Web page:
When most of us refer to the “developing world” we are talking about technological, economic, and political progress along a particular spectrum (e.g. towards an economic model based on continual growth) and, more to the point here, implicitly expressing a model of change that flows in only one direction. The model is that countries are now in a given state and they can progress to a more advanced state. We typically think of education in the same terms. Now this seems clearly problematic for a number of reasons. The one I’ve been thinking about is the directionality: who is developing towards what? I’m particularly excited about the ways in which knowledge - i.e. development - flows the other direction, from less to more industrialized places.
In particular, I have a theory that much of the accumulated knowledge and expertise in the global South will become increasingly relevant to the North as we stretch our planet’s carrying capacity in the years to come.
I first thought of this in context of tool innovation and technological regression. Manual sewing machines, bicycle-powered knife sharpeners (and other machines), the sorts of amazing resource-conserving repurposing wonderfully collected on Afrigadget. It will make more and more sense in the North, if electricity becomes more expensive and harder to come by, to use people-powered tools. It’s the other side of “energy independence,” where we find ways to get by with less rather than coming up with increasingly-fancy ways of providing the same amount we use now.
More recently, I’ve starting wondering in what ways behavior - basic coping skills - might develop “here” by learning from “there.” In India, for example, blackouts are relatively common and one can presume that people have developed ways of coping with them, of accepting them into the flow of day-to-day life. What are those mechanisms? If Oakland starts having regular blackouts, how might I learn what folks in other parts of the world know about what to do? Not just right now - light a candle, leave the fridge closed, etc - but how to plan, in an everyday manner, for the certainty that the power will go out. And I can think of other examples, such as changing our cultural relationship to garbage.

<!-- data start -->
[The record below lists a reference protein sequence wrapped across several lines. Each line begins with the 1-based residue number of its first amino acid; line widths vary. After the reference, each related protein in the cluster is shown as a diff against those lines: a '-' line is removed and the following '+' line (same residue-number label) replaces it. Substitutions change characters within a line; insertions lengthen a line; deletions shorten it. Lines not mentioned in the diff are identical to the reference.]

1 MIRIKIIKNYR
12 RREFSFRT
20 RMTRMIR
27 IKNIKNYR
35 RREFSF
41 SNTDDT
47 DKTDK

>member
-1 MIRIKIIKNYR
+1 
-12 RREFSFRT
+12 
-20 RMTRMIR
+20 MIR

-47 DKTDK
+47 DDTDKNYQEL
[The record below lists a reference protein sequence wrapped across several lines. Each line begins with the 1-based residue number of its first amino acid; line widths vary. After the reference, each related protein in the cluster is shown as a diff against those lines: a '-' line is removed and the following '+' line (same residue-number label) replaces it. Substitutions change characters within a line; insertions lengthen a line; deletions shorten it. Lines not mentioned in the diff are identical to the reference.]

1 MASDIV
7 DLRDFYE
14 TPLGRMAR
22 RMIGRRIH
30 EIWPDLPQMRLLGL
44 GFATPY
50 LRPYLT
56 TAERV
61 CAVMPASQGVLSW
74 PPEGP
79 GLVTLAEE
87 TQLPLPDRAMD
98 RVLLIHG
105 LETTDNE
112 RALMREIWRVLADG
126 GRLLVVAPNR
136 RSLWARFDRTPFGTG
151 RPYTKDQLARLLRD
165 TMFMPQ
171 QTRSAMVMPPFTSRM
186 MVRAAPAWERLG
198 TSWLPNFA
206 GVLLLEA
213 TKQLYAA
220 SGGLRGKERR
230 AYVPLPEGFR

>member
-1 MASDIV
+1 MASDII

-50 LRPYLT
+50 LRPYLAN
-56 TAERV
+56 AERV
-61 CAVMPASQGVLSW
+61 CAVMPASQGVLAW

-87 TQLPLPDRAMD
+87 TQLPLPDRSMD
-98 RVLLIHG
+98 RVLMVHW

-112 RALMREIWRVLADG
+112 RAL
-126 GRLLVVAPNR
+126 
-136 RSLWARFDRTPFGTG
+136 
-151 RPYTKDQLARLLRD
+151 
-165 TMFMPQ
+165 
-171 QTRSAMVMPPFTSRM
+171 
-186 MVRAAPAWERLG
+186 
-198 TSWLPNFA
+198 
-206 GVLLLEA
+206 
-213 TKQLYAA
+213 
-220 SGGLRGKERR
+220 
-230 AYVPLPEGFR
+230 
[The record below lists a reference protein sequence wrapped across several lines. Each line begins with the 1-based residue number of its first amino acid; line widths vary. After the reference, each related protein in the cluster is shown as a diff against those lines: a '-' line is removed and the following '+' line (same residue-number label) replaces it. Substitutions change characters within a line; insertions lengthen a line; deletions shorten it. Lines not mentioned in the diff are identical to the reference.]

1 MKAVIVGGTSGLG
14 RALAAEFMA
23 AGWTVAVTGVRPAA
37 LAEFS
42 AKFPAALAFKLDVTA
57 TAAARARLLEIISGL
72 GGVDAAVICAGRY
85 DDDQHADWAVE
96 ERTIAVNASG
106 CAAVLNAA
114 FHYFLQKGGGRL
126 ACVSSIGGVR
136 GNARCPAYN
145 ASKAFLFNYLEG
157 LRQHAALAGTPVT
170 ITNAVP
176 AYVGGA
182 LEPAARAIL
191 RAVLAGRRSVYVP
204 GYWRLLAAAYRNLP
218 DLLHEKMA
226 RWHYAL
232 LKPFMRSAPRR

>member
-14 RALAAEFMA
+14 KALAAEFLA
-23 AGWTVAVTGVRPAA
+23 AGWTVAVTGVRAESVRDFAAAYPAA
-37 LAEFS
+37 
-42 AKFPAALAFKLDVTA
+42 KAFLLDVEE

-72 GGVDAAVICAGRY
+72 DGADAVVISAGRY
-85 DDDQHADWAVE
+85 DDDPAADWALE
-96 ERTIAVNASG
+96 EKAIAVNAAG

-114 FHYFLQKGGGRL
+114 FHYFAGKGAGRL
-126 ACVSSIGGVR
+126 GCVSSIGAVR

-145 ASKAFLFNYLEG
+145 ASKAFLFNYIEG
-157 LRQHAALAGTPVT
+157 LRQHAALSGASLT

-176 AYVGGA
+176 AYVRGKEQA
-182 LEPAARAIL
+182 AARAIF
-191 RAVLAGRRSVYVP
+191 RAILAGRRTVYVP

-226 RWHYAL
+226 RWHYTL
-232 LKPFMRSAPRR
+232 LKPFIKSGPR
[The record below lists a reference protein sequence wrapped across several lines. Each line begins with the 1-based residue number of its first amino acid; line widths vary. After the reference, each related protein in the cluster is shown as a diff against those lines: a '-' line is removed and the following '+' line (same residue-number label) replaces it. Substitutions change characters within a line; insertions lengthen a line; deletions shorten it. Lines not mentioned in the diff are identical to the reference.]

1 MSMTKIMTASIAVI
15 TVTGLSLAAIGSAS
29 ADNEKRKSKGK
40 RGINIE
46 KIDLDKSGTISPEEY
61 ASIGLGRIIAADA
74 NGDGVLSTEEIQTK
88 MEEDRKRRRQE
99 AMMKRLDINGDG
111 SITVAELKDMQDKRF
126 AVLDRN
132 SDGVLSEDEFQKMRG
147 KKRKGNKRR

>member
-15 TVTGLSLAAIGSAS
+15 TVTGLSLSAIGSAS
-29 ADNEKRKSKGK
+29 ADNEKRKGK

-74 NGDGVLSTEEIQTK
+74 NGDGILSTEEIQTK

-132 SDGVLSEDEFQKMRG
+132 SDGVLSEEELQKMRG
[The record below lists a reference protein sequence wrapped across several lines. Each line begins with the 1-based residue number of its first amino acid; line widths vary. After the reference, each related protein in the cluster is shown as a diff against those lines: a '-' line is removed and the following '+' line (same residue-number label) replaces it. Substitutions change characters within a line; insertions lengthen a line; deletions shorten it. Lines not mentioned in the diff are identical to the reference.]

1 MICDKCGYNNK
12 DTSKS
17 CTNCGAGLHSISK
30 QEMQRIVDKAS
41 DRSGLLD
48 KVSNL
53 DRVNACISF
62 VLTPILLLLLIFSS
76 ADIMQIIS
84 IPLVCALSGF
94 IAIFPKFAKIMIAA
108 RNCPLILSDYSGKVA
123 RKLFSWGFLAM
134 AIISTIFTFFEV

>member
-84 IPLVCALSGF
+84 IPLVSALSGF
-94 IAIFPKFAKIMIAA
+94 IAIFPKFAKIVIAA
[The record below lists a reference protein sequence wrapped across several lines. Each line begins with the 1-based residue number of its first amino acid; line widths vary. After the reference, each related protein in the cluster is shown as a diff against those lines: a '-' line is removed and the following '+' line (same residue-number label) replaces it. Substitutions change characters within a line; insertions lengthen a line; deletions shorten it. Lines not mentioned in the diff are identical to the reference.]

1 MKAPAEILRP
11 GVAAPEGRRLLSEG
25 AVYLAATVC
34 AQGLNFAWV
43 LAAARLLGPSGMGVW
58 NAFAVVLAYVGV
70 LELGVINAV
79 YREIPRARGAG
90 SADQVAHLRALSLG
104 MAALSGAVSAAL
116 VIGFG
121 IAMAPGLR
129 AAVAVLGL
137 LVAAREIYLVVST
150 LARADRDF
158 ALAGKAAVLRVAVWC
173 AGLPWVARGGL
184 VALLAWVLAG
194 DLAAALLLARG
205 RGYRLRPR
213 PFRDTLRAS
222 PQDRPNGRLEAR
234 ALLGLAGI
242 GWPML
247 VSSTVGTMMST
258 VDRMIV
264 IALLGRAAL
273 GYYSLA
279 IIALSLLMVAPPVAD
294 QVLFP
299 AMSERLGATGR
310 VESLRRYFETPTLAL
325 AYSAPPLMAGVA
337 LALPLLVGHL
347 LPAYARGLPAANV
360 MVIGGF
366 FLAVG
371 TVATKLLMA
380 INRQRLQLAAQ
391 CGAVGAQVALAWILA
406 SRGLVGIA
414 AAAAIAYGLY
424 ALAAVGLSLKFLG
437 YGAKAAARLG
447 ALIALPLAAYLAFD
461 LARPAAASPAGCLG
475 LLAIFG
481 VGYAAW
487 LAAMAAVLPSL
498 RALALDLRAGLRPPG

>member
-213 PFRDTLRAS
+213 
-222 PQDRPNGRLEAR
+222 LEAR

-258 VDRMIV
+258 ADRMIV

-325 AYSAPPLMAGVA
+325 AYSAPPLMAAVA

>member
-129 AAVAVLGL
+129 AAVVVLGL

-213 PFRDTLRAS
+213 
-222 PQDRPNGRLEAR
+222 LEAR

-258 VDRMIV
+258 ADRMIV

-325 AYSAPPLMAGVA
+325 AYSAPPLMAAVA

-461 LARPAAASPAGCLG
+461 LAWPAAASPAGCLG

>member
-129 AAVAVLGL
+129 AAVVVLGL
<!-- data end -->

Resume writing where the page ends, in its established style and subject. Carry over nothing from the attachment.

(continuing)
I’m not saying we should be happy for regular blackouts and overcrowding - I have no desire to roll back many of the world’s technological and social advances - just that if we are going to survive what may well be an extremely difficult future, we need to find knowledge wherever it resides.
There seems to be a zeitgeist in support of world-changing enterprises that sustain themselves by making money. I just wanted to point out that there is a huge difference between using entrepreneurial approaches to change the world and using social-benefit enterprises to make money. This is not just semantics; although it’s certainly possible to do both, I believe that the underlying motivation will always impact the outcome. For example, if your goal is ultimately to make money, your target audience is likely to creep up the pyramid, no matter your good intentions. The other thing I see lurking beneath messages like this one…
… is the idea that we can have our cake and let others eat theirs, too. This is an approach that is generally defensive of the world’s current allocation of wealth. If you believe in infinite growth, then I guess that’s fine. But I’m pretty sure the pie needs to get redistributed pretty radically if we really want to, for example, end poverty.